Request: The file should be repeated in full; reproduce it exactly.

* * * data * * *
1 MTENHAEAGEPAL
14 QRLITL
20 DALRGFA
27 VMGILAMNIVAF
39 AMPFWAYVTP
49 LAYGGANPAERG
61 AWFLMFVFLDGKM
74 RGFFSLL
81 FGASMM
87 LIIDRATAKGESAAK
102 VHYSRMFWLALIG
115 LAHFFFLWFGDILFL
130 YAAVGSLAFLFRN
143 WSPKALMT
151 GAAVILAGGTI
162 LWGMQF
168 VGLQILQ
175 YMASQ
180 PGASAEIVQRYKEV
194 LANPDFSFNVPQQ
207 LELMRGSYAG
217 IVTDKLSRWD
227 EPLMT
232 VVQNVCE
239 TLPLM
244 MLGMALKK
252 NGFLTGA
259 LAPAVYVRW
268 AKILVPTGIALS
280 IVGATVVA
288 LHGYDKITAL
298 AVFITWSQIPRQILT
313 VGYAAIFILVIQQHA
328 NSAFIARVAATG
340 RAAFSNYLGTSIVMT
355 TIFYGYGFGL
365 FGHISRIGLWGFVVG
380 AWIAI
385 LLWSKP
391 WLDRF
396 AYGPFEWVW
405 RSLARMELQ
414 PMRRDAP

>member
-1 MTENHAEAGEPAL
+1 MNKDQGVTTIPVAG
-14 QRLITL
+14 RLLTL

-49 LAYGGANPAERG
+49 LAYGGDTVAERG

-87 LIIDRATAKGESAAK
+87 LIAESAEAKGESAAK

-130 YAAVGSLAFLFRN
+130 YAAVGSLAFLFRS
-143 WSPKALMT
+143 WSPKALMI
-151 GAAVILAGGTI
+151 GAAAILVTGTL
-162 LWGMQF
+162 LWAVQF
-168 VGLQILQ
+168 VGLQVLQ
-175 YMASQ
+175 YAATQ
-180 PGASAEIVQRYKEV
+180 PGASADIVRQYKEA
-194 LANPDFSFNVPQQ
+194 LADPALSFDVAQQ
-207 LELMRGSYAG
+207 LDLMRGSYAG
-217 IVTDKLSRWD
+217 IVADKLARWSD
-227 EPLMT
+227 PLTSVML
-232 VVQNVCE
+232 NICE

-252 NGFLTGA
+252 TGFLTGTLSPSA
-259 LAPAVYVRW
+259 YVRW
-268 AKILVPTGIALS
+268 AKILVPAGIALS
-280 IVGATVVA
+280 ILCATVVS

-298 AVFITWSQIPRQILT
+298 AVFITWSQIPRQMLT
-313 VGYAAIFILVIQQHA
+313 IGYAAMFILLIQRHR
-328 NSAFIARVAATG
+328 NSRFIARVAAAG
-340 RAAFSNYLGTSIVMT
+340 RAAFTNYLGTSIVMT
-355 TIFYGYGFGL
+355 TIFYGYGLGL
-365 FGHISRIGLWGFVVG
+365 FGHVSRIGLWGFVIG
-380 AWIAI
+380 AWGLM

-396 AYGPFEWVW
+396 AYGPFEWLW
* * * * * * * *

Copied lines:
1 MTENHAEAGEPAL
14 QRLITL
20 DALRGFA
27 VMGILAMNIVAF
39 AMPFWAYVTP
49 LAYGGANPAERG
61 AWFLMFVFLDGKM
74 RGFFSLL
81 FGASMM
87 LIIDRATAKGESAAK
102 VHYSRMFWLALIG
115 LAHFFFLWFGDILFL
130 YAAVGSLAFLFRN
143 WSPKALMT
151 GAAVILAGGTI
162 LWGMQF
168 VGLQILQ
175 YMASQ
180 PGASAEIVQRYKEV
194 LANPDFSFNVPQQ
207 LELMRGSYAG
217 IVTDKLSRWD
227 EPLMT
232 VVQNVCE
239 TLPLM
244 MLGMALKK
252 NGFLTGA
259 LAPAVYVRW
268 AKILVPTGIALS
280 IVGATVVA
288 LHGYDKITAL
298 AVFITWSQIPRQILT
313 VGYAAIFILVIQQHA
328 NSAFIARVAATG
340 RAAFSNYLGTSIVMT
355 TIFYGYGFGL
365 FGHISRIGLWGFVVG
380 AWIAI
385 LLWSKP
391 WLDRF
396 AYGPFEWVW
405 RSLARMELQ
414 PMRRDAP

>member
-1 MTENHAEAGEPAL
+1 MNKDQGVTTIPVAG
-14 QRLITL
+14 RLLTL

-49 LAYGGANPAERG
+49 LAYGGDTVAERG

-87 LIIDRATAKGESAAK
+87 LIAESAEAKGESAAK

-130 YAAVGSLAFLFRN
+130 YAAVGSLAFLFRS
-143 WSPKALMT
+143 WSPKALMI
-151 GAAVILAGGTI
+151 GAAAILVTGTL
-162 LWGMQF
+162 LWAVQF
-168 VGLQILQ
+168 VGLQVLQ
-175 YMASQ
+175 YAATQ
-180 PGASAEIVQRYKEV
+180 PGASADIVRQYKEA
-194 LANPDFSFNVPQQ
+194 LADPALSFDVAQQ
-207 LELMRGSYAG
+207 LDLMRGSYAG
-217 IVTDKLSRWD
+217 IVADKLARWSD
-227 EPLMT
+227 PLTSVML
-232 VVQNVCE
+232 NICE

-252 NGFLTGA
+252 TGFLTGTLSPSA
-259 LAPAVYVRW
+259 YVRW
-268 AKILVPTGIALS
+268 AKILVPAGIALS
-280 IVGATVVA
+280 ILCATVVS

-298 AVFITWSQIPRQILT
+298 AVFITWSQIPRQMLT
-313 VGYAAIFILVIQQHA
+313 IGYAAMFILLIQRHR
-328 NSAFIARVAATG
+328 NSRFIARVAAAG
-340 RAAFSNYLGTSIVMT
+340 RAAFTNYLGTSIVMT
-355 TIFYGYGFGL
+355 TIFYGYGLGL
-365 FGHISRIGLWGFVVG
+365 FGHVSRIGLWGFVIG
-380 AWIAI
+380 AWGLM

-396 AYGPFEWVW
+396 AYGPFEWLW